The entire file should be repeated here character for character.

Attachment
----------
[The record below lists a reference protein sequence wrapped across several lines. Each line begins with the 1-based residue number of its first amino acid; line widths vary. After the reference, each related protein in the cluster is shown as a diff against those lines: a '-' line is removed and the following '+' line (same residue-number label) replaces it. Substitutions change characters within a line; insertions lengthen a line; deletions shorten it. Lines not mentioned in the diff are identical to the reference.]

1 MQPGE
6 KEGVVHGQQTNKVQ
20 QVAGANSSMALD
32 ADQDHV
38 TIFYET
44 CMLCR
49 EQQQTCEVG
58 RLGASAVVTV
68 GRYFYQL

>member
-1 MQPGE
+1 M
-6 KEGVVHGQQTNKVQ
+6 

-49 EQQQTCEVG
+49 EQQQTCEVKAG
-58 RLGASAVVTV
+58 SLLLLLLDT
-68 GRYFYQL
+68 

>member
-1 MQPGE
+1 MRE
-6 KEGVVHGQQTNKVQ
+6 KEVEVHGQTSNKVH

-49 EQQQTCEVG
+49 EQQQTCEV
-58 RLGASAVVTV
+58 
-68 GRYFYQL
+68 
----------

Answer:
[The record below lists a reference protein sequence wrapped across several lines. Each line begins with the 1-based residue number of its first amino acid; line widths vary. After the reference, each related protein in the cluster is shown as a diff against those lines: a '-' line is removed and the following '+' line (same residue-number label) replaces it. Substitutions change characters within a line; insertions lengthen a line; deletions shorten it. Lines not mentioned in the diff are identical to the reference.]

1 MQPGE
6 KEGVVHGQQTNKVQ
20 QVAGANSSMALD
32 ADQDHV
38 TIFYET
44 CMLCR
49 EQQQTCEVG
58 RLGASAVVTV
68 GRYFYQL

>member
-1 MQPGE
+1 M
-6 KEGVVHGQQTNKVQ
+6 

-49 EQQQTCEVG
+49 EQQQTCEVKAG
-58 RLGASAVVTV
+58 SLLLLLLDT
-68 GRYFYQL
+68 

>member
-1 MQPGE
+1 MRE
-6 KEGVVHGQQTNKVQ
+6 KEVEVHGQTSNKVH

-49 EQQQTCEVG
+49 EQQQTCEV
-58 RLGASAVVTV
+58 
-68 GRYFYQL
+68 